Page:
Baker says that on his inspections, he looks up. “You need to look at the ceilings, where you can see where water infiltration issues are, or where there were problems in the past,” he says. “Also, look at how much debris is on the roof. Generally, if it’s a housekeeping mess, you know that the maintenance staff and property manager do not really take care of the roof. Our objective is to try and maximize the lifespan of the roof. There are times you can fix it, but there are times that you have to be upfront with the customer that it’s time for replacement. The rule is that if you are spending more than 5 to 7 percent of replacement cost on repairs in a given calendar year, you should be considering a replacement.”
The cost of an inspection depends on the size of the building and ease of access, as well as how detailed the report has to be. “The price can range from $700 to $3,000,” says Goss.
So, in-depth roof inspections should be done by a qualified specialist. But are there any roof problems that can be handled by a building staff member? That depends. “The maintenance is going to depend on the warranty, but the only one who should be working on the roof is someone who is certified to work on that system,” says Baker. “If you go up and are not a roofer, you can end up using tools or materials that aren’t compatible with the system you have. That can lead to additional costs, and even catastrophic failure.”
That said, your building's maintenance staff can handle some smaller roof-related responsibilities, including removing debris that can cause latent damage, like leaves, branches and bottles that can puncture the roof membrane or cause deterioration by allowing moisture to pool or seep into the surface.
“They should regularly examine masonry and metal work for signs of deterioration or water infiltration,” says Kirby. “Another way to maintain a roof is to make sure that rooftop equipment is in proper working condition and, where necessary, piped to drainage. Lastly, minimizing unnecessary foot traffic on the roof will help avoid potential damage. That means keeping access doors locked, and requiring any rooftop visitors and workers to sign in or be escorted.”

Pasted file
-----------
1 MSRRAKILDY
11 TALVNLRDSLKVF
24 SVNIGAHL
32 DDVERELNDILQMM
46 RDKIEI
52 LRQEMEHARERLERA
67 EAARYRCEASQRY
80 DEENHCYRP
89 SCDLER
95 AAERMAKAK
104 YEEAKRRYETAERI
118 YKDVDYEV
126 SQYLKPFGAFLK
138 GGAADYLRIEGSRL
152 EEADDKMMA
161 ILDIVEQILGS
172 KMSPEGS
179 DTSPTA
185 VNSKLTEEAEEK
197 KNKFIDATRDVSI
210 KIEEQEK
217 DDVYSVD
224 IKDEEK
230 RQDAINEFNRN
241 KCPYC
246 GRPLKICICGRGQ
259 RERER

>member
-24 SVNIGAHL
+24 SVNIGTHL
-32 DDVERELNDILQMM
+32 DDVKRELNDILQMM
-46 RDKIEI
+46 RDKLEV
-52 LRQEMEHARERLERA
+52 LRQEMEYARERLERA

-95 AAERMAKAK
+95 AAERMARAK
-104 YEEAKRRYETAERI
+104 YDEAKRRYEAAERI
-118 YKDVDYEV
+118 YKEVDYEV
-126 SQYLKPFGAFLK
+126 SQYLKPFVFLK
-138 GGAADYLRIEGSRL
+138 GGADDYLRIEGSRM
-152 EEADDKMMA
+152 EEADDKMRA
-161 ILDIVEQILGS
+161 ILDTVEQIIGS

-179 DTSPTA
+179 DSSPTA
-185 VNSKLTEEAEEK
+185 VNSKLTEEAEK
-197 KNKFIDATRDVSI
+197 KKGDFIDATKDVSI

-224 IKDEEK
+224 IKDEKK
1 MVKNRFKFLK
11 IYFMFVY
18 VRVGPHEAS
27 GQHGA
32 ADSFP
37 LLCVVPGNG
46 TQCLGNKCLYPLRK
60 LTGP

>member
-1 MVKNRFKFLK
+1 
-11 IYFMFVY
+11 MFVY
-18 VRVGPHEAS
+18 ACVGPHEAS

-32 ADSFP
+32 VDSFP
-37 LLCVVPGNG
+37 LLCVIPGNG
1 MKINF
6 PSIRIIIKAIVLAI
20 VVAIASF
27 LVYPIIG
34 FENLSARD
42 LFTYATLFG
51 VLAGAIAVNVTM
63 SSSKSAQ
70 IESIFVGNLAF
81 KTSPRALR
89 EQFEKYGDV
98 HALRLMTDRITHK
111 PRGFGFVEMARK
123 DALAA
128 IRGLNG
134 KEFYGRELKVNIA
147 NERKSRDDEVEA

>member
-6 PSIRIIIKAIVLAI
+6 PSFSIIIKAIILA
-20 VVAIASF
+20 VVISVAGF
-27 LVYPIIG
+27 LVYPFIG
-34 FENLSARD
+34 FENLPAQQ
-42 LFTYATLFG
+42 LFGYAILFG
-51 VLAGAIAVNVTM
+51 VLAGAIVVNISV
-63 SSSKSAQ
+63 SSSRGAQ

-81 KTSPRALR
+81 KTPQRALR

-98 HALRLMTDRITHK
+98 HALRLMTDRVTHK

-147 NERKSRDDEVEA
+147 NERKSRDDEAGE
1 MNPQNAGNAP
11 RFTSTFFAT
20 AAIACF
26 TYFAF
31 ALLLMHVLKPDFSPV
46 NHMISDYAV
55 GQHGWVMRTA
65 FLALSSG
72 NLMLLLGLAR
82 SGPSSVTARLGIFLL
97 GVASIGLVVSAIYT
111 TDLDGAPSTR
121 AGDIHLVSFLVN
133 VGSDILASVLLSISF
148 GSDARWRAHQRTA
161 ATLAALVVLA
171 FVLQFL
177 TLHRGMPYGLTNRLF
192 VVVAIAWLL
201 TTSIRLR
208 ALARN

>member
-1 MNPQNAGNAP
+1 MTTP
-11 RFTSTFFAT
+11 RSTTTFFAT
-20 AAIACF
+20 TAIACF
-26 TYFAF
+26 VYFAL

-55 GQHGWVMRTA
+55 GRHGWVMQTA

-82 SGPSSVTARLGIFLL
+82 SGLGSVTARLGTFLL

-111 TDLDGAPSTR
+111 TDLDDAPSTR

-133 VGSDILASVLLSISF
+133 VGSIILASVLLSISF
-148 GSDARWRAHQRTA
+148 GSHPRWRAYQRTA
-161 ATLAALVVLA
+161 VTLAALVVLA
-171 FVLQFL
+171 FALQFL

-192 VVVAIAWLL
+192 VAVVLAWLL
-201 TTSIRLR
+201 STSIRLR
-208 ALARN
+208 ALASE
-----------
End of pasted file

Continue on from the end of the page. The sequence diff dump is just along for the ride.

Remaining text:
A maintenance staff member can also do a walkthrough of the roof to check for obvious problems. That includes “looking for holes—or if you walk and feel air or water bubbles underneath your feet,” says Stein.
Depending on location, roofs and drains need to be cleaned between two and four times a year. “This can also be done by maintenance staff with OSHA fall protection knowledge,” says Goss.
Beyond those basics, only professional roofing contractors should perform maintenance and repairs. Those contractors will work with the roof system manufacturers to ensure that repairs and warranty issues are dealt with appropriately.
“Roofs are not indestructible, and should be treated with respect,” says Kirby. “Appropriately constructed roof decks, and the use of walkway pads and protection layers are necessary if residents expect to use a roof and for that roof to last. The best advice is to stay off the roof; reduce foot traffic; don’t use a roof as a work or play platform.”
Lisa Iannucci is a freelance writer and a frequent contributor to The New Jersey Cooperator.